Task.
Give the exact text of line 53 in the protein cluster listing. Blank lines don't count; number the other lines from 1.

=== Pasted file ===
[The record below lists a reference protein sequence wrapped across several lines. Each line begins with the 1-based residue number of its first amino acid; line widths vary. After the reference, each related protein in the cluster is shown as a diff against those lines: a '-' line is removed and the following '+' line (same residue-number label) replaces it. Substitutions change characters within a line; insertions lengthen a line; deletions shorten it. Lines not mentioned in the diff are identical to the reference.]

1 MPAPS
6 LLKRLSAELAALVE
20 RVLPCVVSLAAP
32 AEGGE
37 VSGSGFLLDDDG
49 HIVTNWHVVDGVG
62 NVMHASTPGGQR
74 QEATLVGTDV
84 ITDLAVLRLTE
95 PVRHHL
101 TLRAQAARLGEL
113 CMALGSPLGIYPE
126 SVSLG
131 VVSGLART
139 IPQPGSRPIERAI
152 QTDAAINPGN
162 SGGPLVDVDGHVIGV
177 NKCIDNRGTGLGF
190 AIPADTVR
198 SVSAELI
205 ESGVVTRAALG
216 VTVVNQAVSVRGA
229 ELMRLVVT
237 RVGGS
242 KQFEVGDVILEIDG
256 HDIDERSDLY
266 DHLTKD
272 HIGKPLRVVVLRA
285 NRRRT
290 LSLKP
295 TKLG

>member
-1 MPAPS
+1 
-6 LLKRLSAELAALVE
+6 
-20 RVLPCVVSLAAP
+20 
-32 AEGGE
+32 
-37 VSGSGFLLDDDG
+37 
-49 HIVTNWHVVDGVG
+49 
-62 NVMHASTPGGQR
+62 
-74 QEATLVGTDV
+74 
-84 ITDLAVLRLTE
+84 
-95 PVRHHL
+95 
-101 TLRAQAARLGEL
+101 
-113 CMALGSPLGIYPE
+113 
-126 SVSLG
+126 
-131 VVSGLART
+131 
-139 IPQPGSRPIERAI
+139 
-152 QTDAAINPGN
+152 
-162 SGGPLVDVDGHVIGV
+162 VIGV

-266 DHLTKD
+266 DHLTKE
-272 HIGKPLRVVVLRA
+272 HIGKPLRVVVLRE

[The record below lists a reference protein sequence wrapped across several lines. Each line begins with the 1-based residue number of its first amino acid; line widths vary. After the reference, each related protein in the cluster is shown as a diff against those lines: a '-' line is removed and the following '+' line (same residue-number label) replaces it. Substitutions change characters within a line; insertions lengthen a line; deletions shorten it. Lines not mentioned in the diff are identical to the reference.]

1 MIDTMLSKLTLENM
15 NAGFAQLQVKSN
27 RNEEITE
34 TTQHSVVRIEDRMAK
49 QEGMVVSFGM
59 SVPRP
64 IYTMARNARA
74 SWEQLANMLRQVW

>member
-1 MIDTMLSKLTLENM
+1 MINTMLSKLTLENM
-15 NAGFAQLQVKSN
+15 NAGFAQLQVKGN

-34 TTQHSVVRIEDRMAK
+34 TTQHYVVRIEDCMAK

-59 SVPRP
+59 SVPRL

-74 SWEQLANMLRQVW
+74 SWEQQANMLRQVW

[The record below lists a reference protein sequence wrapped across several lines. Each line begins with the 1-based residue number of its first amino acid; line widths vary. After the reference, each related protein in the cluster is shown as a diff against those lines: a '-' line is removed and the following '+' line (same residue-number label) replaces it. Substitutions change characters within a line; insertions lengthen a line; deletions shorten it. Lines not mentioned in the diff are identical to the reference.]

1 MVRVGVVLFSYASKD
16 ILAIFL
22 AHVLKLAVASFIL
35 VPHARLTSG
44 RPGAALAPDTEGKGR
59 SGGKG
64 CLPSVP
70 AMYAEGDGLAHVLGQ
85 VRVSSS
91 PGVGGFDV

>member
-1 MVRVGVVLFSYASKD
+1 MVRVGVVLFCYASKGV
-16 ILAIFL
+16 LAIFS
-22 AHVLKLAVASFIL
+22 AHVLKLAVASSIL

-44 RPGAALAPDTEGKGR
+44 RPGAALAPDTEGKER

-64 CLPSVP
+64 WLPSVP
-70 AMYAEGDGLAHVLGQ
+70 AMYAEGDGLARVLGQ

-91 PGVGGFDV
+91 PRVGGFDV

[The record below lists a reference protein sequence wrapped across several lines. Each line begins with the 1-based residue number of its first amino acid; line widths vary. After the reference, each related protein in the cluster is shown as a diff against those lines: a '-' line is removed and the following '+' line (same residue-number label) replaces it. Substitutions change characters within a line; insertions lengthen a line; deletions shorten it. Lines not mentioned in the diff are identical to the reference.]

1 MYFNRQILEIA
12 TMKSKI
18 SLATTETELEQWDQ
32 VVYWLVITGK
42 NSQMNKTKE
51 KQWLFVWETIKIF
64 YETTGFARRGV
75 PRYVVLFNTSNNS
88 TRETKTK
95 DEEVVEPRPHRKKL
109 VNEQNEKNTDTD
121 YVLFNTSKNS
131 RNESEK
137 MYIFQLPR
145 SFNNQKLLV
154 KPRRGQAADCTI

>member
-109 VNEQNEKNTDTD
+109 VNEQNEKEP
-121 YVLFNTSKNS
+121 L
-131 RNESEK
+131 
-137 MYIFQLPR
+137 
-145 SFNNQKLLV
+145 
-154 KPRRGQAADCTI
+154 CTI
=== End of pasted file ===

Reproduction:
+95 